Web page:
Held in Ronciglione, Italy, from June 27th – July 9th, the 1st training workshop on the Phytosanitary Capacity Evaluation (PCE) facilitators brought together nine carefully selected phytosanitary experts from the MENA and the Eastern Europe regions and 13 staff of the FAO legal division and the IPPC. Workshop participants were trained to broaden and enhance their expertise in facilitating the application of the PCE tool.
Improving national-level coordination and coherence of plant protection programmes requires improved needs assessment and action planning. In an effort to improve existing or planned phytosanitary capacity systems the IPPC with the financial support of the STDF recently conducted the first of a series of two-week intensive trainings on facilitating the application of PCE.
Although the PCE is designed in principle as a self-assessment tool, its effective application may require the support of competent facilitators. Trainees were selected on the basis of a solid proven understanding of plant health, stakeholder management skills, knowledge of international and national phytosanitary control systems and familiarity with the IPPC.
Participants received an in-depth training on phytosanitary issues and systems, the logical framework approach and facilitation techniques. The training involved a mix of individual and group work, pre-training exercises and e-learning courses. Trained facilitators will thereafter be directed towards new opportunities to apply the tool in practice. In order to be included in the official roster of approved trainees, participants must meet at least 80% of the evaluation criteria over the course of the training, apply the PCE tool in practice and assist an NPPO to develop a draft national phytosanitary action plan.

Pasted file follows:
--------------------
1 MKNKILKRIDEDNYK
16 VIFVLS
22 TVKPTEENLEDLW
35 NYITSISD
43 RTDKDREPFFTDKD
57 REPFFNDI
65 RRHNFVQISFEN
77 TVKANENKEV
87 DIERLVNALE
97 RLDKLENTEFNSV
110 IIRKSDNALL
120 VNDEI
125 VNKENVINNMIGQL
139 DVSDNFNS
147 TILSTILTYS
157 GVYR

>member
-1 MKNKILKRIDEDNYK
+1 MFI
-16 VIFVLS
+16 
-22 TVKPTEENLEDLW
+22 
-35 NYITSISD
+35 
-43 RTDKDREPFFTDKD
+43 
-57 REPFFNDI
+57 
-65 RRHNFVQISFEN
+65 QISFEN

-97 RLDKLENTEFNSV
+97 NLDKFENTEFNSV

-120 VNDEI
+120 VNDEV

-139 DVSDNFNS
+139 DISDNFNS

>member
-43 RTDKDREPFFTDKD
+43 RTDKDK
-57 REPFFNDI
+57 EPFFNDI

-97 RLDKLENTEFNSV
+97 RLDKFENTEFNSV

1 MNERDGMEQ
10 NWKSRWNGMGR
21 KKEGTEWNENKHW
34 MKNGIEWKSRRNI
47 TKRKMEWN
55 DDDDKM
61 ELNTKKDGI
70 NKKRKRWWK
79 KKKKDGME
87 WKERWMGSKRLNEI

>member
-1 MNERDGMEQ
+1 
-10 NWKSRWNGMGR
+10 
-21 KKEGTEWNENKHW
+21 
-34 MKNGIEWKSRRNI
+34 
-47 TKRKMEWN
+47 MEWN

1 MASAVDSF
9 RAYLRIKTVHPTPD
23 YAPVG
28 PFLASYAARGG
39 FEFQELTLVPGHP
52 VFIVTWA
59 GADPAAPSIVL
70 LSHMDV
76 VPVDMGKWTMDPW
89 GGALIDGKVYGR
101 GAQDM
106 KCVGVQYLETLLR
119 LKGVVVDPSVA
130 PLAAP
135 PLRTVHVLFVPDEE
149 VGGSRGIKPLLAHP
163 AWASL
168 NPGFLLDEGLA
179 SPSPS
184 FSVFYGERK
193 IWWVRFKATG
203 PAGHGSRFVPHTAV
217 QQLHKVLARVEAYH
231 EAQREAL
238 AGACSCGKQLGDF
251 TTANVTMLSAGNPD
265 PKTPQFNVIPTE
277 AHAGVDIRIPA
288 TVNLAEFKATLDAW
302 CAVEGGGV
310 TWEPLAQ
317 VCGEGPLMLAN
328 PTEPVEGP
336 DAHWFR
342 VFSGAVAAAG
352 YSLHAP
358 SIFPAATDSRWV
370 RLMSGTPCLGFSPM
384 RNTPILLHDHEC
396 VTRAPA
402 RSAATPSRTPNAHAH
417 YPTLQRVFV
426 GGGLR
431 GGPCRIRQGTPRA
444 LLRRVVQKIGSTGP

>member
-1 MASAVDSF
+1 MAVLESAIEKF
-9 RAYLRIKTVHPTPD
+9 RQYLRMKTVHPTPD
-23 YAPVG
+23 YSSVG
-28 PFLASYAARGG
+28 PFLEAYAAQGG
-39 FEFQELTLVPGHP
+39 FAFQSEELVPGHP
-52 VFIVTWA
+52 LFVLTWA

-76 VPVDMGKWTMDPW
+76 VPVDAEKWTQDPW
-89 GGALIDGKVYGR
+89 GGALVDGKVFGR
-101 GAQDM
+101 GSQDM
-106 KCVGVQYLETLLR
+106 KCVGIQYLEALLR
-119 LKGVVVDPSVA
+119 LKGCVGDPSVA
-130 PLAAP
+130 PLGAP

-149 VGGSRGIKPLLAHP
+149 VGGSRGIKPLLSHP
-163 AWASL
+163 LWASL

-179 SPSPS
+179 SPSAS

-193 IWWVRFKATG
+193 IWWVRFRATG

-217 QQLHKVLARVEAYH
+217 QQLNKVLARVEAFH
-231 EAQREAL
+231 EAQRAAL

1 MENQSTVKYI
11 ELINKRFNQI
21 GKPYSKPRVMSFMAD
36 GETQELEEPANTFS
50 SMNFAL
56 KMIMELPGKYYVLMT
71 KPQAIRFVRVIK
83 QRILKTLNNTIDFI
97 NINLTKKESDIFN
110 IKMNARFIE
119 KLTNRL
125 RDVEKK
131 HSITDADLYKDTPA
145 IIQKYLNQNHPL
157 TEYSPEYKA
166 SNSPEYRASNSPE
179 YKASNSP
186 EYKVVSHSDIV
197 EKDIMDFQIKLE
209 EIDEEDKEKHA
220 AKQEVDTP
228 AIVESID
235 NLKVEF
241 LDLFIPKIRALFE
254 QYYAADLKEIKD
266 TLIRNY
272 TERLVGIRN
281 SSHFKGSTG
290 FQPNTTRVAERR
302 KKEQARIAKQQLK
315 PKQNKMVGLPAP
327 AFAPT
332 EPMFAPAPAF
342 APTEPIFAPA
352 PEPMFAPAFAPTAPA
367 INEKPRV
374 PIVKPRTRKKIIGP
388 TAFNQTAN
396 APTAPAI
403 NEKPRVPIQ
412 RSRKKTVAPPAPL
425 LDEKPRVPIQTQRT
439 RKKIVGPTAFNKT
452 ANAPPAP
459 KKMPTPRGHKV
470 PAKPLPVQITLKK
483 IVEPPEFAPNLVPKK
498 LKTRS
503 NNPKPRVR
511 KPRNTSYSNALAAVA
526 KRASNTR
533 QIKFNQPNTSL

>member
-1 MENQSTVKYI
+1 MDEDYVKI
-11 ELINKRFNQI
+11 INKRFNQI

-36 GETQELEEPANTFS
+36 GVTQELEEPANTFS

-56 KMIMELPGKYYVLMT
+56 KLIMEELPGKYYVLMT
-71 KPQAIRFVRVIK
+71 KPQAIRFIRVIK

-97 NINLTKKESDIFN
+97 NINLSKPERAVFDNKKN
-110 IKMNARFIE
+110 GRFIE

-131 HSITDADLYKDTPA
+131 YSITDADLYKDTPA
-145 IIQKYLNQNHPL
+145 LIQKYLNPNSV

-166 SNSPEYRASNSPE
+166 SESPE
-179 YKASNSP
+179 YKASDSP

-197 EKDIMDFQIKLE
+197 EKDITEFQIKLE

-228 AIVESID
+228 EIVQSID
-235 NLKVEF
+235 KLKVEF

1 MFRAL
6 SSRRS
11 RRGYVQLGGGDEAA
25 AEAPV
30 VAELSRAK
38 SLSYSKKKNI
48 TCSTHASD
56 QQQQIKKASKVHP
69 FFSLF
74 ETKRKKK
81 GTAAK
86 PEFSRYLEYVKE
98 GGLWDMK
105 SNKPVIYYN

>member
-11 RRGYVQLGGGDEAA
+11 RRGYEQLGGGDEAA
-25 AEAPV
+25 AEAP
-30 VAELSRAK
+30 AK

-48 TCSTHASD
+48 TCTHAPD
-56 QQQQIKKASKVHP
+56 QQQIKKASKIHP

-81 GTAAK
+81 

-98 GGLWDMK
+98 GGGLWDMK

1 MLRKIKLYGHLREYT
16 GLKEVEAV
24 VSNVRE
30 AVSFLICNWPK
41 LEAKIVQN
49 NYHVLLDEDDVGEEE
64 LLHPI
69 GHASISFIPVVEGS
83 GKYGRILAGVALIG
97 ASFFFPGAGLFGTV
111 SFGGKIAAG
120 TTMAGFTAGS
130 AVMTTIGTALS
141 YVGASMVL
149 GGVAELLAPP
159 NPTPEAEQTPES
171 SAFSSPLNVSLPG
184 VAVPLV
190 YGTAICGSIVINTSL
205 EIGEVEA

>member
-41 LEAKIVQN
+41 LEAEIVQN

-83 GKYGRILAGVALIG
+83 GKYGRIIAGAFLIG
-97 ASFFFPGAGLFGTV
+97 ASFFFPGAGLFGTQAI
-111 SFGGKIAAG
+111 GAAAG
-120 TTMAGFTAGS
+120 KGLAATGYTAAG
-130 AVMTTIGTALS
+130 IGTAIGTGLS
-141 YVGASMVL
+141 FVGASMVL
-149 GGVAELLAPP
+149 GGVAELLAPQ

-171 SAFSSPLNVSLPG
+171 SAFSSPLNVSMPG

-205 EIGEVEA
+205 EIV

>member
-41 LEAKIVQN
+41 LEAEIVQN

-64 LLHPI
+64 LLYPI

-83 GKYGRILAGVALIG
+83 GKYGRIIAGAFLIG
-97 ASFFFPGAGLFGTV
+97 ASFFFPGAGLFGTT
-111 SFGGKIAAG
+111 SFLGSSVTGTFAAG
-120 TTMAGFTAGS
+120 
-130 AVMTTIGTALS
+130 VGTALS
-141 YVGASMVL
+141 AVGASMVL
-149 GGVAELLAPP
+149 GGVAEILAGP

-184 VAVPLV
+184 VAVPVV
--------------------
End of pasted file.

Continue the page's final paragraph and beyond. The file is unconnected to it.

The first tranche of participants expressed positive views and experiences of the training, commenting that the training: “helps in understanding weaknesses, and combines a valuable exchange of legal and technical points of view, helping to inform, reform and update outdated knowledge on phytosanitary systems”. Participants found the training especially valuable as it “helps bring context to how phytosanitary systems work as a whole, showing the linkages between various national phytosanitary stakeholders, conducive for out of the box thinking” and “the interactive method adopted allowed learners to actively participate and remain attentive…making for a very well prepared and well led training”.
By enhancing countries’ access to suitable PCE facilitators, it is expected that there will be an increase in the number of countries evaluating their national phytosanitary capacity and using PCE results towards designing national phytosanitary action plans to improve their countries’ plant health status.
The next training for PCE Facilitators will take place in Chang Mai, Thailand on 8 – 20th August 2016.Share on Twitter Share on Facebook